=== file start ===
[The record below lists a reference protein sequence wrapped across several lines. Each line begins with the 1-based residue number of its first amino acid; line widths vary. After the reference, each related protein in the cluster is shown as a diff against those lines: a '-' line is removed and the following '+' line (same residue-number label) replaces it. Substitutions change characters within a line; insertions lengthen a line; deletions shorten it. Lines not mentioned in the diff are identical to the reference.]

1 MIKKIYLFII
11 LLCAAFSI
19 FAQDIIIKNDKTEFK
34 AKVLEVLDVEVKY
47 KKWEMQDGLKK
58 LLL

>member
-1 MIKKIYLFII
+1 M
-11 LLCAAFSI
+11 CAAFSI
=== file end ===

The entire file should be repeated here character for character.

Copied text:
[The record below lists a reference protein sequence wrapped across several lines. Each line begins with the 1-based residue number of its first amino acid; line widths vary. After the reference, each related protein in the cluster is shown as a diff against those lines: a '-' line is removed and the following '+' line (same residue-number label) replaces it. Substitutions change characters within a line; insertions lengthen a line; deletions shorten it. Lines not mentioned in the diff are identical to the reference.]

1 MIKKIYLFII
11 LLCAAFSI
19 FAQDIIIKNDKTEFK
34 AKVLEVLDVEVKY
47 KKWEMQDGLKK
58 LLL

>member
-1 MIKKIYLFII
+1 M
-11 LLCAAFSI
+11 CAAFSI